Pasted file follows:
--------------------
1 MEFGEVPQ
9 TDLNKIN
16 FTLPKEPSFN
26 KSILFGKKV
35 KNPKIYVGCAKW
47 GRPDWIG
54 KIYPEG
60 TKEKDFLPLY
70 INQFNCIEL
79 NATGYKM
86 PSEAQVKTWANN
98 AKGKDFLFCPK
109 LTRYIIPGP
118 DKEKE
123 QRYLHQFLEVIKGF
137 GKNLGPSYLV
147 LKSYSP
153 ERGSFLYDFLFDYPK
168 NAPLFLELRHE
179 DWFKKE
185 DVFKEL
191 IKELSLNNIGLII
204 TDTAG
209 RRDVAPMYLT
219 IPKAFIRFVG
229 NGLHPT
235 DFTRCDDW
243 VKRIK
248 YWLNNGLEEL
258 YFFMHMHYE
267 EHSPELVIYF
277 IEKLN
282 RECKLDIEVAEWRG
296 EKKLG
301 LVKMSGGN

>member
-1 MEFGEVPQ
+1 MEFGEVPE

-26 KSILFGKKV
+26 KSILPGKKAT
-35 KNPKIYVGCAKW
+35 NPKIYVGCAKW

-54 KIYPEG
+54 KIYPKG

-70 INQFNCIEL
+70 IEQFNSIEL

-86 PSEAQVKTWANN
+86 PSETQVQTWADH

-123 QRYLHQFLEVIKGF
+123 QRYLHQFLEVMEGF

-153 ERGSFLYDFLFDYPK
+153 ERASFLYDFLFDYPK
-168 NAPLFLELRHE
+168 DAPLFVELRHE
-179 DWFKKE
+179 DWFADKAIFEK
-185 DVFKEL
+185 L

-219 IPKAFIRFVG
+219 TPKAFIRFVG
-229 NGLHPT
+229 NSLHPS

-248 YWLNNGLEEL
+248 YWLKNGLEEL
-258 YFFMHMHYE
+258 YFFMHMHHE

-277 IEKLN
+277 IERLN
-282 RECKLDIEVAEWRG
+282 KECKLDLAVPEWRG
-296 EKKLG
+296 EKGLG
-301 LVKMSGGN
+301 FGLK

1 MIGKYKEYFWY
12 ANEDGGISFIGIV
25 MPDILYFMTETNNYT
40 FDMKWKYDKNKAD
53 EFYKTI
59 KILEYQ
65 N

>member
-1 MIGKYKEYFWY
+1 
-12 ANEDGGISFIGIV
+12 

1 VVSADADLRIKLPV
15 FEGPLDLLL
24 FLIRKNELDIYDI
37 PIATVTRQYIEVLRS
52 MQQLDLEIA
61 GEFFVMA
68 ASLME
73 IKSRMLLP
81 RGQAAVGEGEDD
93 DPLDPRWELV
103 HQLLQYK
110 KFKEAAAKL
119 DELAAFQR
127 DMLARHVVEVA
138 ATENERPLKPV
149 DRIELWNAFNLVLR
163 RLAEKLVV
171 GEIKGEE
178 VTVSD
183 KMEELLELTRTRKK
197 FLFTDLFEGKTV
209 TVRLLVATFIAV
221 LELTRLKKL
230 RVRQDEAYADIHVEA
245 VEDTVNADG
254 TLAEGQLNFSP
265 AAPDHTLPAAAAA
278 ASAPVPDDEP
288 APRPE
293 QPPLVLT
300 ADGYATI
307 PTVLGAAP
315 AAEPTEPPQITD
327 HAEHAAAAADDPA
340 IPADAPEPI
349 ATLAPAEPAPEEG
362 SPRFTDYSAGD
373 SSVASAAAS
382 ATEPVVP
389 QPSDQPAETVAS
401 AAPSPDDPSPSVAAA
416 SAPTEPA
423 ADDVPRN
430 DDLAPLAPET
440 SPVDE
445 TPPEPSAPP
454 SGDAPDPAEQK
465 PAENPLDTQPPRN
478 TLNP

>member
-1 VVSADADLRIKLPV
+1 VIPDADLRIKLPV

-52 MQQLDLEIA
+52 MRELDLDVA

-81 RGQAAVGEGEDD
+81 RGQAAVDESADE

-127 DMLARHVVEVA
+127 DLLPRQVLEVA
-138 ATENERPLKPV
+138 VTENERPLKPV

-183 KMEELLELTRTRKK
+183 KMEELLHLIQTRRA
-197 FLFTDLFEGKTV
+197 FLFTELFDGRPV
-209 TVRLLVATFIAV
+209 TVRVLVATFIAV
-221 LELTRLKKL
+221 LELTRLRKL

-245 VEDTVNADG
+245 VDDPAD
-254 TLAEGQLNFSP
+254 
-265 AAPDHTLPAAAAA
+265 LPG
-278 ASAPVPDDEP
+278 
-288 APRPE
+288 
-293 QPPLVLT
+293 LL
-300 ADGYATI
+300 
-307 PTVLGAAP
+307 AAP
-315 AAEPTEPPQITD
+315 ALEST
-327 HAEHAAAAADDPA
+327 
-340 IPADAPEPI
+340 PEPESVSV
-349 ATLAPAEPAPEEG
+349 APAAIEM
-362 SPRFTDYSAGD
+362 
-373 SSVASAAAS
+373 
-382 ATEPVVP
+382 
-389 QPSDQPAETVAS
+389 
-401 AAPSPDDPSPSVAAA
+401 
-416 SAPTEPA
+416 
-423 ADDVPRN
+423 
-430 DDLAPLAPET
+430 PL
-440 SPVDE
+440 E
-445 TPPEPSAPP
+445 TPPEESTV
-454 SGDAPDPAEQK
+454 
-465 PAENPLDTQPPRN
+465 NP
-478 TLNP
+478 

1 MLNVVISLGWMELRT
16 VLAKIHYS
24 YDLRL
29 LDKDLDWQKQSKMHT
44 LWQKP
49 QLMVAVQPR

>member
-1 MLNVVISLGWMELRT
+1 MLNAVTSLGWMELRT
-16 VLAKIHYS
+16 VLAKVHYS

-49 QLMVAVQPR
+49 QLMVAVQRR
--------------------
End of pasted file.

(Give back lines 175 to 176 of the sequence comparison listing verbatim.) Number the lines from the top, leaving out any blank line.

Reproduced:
-340 IPADAPEPI
+340 PEPESVSV